His coat was the envy of all for a couple of reasons. 

dale watson photo
Dale Watson

[Revised] Men in the crowd Thursday at Jazz Fest envied Date Watson’s wardrobe. The Texas “Ameripolitan” singer and guitar player performed on the Sheraton New Orleans Fais Do Do Stage dressed in a Johnny Cash-like long, black coat, black vest, and black slacks, and he looked not only sharp but warm. Thursday at the Fair Grounds was the first time I’ve been cold at the festival without also being wet, and I like so many others I made clothing choices based simply on the premise that the rain had passed. What I failed to consider was the effect of the stiff breeze when the sun was behind cloud cover. In those moments, a cosier, showier outfit seemed right on time.

Watson and his band The Lonestars pointed back to the days before Florida-Georgia Line, when country heroes were all Johnnys, Hanks, Leftys and Rays. Watson sang ”Feeling Haggard” to remember Merle, then he quickly launched into “Jonesing for Jones,” which celebrated George Jones in sound and words. When his salutes weren’t that overt, Watson sang truck-driving songs that also come from an era of country music that’s a long haul from Nashville 2017. When he brought out guest vocalist Celine Lee, it was to mimic the Johnny and June dynamic in a version of “Long Legged Guitar Pickin’ Man.” Lee fronted the band in a fleur de lis dress she picked up at Trashy Diva for their original “Sayonara Sucker.” The song aspired aspired to Wanda Jackson-hood, but Lee wasn’t enough of a singer to keep the song moving past its first verse and chorus. Still, the set also included Bob Wills’ “That’s What I Like About the South,” which highlighted another sound—Western swing—in his arsenal. Lyrically, the song seemed too on the nose to be a great cover, but like his cover of Jerry Reed’s “Amos Moses” played as a shout-out to Louisiana, Watson went with it because it clearly stays on brand. 

Also at Jazz Fest

- I couldn’t stop watching one of the planes pulling a banner because it looked like it could crash at any moment. When it flew into the wind, the plane slowed down with its wings rocking as it tried to tote a sign. It flew lower than other planes, which added to ominousness of each pass around the track.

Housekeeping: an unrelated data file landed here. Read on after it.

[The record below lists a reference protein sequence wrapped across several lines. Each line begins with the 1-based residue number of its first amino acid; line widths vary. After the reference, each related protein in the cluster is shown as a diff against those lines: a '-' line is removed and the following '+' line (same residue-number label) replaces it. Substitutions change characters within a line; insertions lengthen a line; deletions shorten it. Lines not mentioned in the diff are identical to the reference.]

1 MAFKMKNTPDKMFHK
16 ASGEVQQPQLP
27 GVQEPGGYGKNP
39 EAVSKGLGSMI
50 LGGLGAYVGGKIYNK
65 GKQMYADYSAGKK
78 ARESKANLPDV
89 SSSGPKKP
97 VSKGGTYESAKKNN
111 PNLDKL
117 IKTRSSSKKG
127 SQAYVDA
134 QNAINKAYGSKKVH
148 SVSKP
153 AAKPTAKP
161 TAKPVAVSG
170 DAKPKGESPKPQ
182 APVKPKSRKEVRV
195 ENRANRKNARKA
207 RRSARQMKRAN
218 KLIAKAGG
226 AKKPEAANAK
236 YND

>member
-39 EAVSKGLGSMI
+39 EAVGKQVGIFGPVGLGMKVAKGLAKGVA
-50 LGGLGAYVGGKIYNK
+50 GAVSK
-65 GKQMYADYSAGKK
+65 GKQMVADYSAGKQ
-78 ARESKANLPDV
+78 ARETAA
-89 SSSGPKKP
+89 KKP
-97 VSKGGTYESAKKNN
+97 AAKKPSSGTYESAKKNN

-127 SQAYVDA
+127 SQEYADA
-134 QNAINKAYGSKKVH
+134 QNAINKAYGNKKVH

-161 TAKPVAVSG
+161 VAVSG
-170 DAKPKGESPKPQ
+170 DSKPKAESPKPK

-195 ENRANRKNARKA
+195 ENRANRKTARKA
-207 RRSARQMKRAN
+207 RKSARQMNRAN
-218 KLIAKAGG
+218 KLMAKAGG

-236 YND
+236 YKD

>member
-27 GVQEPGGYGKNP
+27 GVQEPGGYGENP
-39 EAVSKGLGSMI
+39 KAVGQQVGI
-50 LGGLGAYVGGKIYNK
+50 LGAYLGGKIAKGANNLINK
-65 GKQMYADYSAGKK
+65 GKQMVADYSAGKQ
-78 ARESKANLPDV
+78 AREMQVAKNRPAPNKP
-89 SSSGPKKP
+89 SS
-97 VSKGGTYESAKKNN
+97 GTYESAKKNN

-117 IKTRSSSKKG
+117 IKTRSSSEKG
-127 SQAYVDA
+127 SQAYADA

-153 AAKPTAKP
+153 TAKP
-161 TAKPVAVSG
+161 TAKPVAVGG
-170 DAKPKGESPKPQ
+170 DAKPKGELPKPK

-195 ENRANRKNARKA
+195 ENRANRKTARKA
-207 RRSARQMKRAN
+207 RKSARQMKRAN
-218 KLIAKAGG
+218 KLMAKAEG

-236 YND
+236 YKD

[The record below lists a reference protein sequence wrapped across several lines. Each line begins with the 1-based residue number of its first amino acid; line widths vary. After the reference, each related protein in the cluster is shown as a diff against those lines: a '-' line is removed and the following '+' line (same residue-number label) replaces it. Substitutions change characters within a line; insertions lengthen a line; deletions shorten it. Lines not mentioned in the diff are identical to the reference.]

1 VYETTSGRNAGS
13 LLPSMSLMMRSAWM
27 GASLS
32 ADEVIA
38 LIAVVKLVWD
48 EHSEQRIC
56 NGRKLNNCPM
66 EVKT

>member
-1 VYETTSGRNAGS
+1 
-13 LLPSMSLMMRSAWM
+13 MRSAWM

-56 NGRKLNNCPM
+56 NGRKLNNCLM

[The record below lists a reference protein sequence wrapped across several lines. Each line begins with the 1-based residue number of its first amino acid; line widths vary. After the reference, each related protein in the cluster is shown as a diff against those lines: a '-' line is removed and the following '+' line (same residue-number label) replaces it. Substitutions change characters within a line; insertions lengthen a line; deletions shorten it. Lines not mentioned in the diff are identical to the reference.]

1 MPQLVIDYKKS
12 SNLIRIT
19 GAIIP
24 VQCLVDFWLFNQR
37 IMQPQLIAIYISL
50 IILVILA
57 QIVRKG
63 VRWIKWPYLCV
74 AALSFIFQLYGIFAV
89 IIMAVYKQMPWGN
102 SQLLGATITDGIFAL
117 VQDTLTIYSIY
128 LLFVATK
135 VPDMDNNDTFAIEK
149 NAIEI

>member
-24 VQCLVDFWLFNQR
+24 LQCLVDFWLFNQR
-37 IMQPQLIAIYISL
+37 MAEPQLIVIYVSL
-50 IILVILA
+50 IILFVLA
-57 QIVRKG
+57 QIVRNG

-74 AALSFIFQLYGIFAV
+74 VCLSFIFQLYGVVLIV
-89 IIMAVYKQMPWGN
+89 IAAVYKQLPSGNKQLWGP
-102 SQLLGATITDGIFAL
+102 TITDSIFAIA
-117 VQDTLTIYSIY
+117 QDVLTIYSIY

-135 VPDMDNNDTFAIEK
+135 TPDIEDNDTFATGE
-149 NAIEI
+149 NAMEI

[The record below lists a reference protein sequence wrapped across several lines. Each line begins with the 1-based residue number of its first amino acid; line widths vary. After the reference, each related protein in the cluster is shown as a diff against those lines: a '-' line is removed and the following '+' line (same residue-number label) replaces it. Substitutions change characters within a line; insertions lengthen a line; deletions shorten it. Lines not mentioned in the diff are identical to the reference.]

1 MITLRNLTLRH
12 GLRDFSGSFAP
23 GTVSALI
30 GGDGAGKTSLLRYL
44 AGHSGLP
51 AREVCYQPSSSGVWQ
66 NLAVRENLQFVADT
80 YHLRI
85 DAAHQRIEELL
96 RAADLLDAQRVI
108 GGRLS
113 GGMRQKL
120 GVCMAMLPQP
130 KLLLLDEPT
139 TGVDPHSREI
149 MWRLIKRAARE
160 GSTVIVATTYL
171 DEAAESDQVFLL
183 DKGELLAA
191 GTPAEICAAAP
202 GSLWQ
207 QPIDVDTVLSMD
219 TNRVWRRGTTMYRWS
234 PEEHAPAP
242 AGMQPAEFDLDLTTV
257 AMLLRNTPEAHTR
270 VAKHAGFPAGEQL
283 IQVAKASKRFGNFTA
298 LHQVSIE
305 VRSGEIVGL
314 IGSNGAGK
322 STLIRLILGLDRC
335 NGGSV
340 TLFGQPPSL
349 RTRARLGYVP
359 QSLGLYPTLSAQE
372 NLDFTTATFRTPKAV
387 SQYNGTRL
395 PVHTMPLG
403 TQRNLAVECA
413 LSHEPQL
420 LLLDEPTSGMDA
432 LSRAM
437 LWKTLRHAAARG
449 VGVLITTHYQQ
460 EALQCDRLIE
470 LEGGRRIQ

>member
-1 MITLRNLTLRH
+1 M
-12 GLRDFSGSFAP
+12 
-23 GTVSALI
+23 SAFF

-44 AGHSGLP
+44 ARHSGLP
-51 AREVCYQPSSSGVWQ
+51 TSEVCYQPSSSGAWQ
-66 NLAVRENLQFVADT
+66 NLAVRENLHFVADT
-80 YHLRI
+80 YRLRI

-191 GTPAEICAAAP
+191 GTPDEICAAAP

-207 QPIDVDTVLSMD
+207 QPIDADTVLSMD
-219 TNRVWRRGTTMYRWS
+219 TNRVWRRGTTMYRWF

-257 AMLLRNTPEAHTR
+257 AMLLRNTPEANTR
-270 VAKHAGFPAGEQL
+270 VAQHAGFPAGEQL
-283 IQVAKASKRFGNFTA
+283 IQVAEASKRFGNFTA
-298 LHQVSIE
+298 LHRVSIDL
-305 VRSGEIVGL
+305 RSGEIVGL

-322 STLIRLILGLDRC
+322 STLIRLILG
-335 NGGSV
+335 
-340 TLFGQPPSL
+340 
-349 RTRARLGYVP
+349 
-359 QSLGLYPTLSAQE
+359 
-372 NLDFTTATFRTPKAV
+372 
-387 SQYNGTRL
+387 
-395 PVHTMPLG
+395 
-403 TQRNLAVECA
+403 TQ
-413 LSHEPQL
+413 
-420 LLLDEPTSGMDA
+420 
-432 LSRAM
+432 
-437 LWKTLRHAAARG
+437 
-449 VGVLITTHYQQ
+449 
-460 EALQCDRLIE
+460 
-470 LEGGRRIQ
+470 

- During British R&B singer Corinne Bailey Rae, I had a lot of questions. I wondered how many people in the crowd owned one of her albums after her 2006 self-titled debut—the one with the hits. And how did she end up playing Jazz Fest. That wasn’t a knock on her. She’s charming onstage, smiling constantly with a warm sincerity, but she seemed like a slightly random choice. 

The one thought that came into focus during her set is the way singer/songwriter music drove her sound, and it’s not only because she plays guitar. When she covered Bob Marley’s “Is This Love,” she slowed it down to embrace the words and melody more than the groove, and a similar logic drove her cover of Fats Domino’s “One Night.”

- I was glad I saw Jesse McBride’s Big Band because it was genuinely big, and it was nice to check in on The Iguanas. They played the crowd favorites, but on occasions you could hear the sense of musical adventure that the members all possess. In one otherwise conventional Latin song, Rod Hodges’ guitar solo began strangled and struggling, then found form, clarity and authority as it went on. 

Revised at 10:42 a.m.

When the story first ran, we wrote that Corinne Bailey Rae played Earl King's "Lonely Lonely Nights." In fact, the song was Fats Domino's "One Night." The text has been changed to reflect the correction.